U.S. boosting missile, surveillance drone deliveries to Iraq to fight al Qaeda, White House says

 WASHINGTON -- The White House said on Monday that the United States is accelerating its military sales and deliveries to Iraq to help the country fight al Qaeda-linked militants, part of a strategy to isolate the insurgent groups.

 The United States is looking to provide additional shipments of Hellfire missiles as early as this spring, White House spokesman Jay Carney told reporters in a briefing.

 Carney said the United States will provide 10 ScanEagle surveillance unmanned aerial vehicles (UAVs) to Iraq in upcoming weeks and 48 Raven surveillance UAVs later this year to help Iraq track al Qaeda-affiliated groups.  

"So this is I think representative of the comprehensive package of assistance that we're providing to Iraq in this effort, which obviously they are leading and the government is responsible for carrying out," Carney said.

 CBS News correspondent Clarissa Ward reports that the militants fighting in Iraq are members of the al Qaeda-linked, Islamic State of Iraq and Syria, or ISIS, which has flourished in the power vacuum left by Syria's civil war next door. Anbar province shares hundreds of miles of border with northeast Syria, and ISIS fighters move back and forth between the countries. Their goal is to establish an Islamic state, or caliphate, that erases internationally recognized borders.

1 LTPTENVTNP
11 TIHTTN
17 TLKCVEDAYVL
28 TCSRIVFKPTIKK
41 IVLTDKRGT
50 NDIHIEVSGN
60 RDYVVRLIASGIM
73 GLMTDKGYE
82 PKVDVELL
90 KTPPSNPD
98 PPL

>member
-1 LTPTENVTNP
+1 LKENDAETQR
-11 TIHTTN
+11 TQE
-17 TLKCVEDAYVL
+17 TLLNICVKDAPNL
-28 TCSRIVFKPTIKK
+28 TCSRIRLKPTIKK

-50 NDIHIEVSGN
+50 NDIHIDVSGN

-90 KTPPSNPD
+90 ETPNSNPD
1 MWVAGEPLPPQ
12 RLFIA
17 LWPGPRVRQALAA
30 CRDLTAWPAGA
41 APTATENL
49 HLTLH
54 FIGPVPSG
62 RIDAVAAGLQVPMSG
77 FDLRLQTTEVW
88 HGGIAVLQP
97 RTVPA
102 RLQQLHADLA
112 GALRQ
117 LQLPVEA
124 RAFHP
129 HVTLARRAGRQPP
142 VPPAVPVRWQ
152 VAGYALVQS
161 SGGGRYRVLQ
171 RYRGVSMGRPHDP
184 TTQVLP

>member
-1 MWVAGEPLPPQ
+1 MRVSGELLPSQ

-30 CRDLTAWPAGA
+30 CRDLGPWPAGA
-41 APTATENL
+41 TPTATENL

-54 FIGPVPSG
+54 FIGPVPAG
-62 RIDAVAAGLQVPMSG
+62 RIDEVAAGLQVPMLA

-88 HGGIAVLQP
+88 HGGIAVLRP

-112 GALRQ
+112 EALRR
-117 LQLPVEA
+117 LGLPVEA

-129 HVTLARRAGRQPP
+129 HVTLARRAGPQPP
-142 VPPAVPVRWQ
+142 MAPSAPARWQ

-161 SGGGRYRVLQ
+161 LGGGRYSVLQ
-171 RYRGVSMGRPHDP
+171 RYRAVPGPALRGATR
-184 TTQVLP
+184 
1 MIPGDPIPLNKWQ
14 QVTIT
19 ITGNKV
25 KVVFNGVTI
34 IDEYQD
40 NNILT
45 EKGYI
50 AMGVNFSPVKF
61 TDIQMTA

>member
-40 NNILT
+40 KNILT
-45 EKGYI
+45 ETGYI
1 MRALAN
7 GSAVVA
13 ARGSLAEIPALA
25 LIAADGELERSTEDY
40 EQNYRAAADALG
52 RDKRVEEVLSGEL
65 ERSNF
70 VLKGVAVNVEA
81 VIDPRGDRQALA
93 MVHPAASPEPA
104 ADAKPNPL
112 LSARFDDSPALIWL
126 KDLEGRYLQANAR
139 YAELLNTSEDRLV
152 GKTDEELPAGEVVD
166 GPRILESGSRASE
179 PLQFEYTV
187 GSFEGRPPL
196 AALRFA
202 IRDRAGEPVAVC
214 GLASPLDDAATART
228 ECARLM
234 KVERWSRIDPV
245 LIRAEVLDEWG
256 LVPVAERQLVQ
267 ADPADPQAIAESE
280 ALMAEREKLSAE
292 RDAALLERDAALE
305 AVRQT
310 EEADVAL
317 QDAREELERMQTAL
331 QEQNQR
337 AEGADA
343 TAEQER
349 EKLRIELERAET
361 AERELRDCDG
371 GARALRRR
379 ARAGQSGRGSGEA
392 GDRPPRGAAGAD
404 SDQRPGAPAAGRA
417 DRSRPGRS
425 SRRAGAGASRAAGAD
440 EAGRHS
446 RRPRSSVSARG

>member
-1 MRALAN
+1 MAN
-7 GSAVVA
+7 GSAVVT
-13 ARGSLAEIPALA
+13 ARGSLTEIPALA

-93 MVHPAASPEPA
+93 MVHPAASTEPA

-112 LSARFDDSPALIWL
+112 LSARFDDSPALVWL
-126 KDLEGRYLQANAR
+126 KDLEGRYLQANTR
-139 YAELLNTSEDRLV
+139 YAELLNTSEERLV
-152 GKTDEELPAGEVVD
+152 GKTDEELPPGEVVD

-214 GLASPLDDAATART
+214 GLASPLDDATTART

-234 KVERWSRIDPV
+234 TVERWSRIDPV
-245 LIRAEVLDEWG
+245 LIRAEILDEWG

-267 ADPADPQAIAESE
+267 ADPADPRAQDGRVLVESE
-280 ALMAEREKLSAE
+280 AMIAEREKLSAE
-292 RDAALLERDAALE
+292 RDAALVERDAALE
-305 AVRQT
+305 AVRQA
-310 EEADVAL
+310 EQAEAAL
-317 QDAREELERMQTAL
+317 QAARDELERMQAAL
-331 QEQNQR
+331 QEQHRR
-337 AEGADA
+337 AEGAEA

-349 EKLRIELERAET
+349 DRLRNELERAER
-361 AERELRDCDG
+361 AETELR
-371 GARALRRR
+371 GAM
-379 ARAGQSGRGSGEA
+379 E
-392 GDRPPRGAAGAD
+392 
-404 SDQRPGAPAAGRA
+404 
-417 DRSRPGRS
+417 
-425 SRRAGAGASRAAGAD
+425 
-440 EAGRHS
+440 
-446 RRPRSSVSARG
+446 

In a recent interview in his home in northern Lebanon, radical cleric and jihadi recruiter Omar Bakri told CBS News he hoped the violence would continue to spread across the region. Asked if he would be happy to see the war in Syria come to Lebanon, Bakri told CBS News, “beyond doubt” that he was “in favor of that -- because after all, the war in Syria it is really for the sake of establishing Islam in the region. And I believe the birth of the Islamic state has really started in Syria.”

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